How 3 rural health CEOs found new ways to stock up on supplies

In rural areas of the country, hospitals face unique challenges getting supplies to their more geographically isolated communities amid the COVID-19 pandemic. But three CEOs recently told CNN how they took on the responsibility of getting facilities and workers what they needed.

Three takeaways:

1. At Margaret Mary Health in Batesville, Ind., CEO Tim Putnam relied on a local hardware store for N95 masks. After the store called about a new shipment, Mr. Putnam picked up the masks at the store himself, he told CNN.

2. For Texas Organization of Rural and Community Hospitals President and CEO John Henderson, a local newspaper article about a supply of masks prompted the organization devise a plan to get those masks to rural Texas hospital sites. Mr. Henderson told CNN he was part of a "daisy chain" transporting masks to sites in "literally every corner of Texas."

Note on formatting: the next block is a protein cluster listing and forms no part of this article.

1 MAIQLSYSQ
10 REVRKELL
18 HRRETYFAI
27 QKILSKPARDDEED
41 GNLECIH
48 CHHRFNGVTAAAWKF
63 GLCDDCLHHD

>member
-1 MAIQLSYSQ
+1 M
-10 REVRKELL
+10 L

3. The president and CEO of Goodall-Witcher Healthcare in Clifton, Texas, also took it upon himself to help the facility stock up on supplies. Adam Willmann told CNN the hospital was on waiting lists for necessary supplies such as masks, so he started to frequently visit local hardware stores, lumber yards and feed stores and purchased what was available.

Read the full CNN story here.


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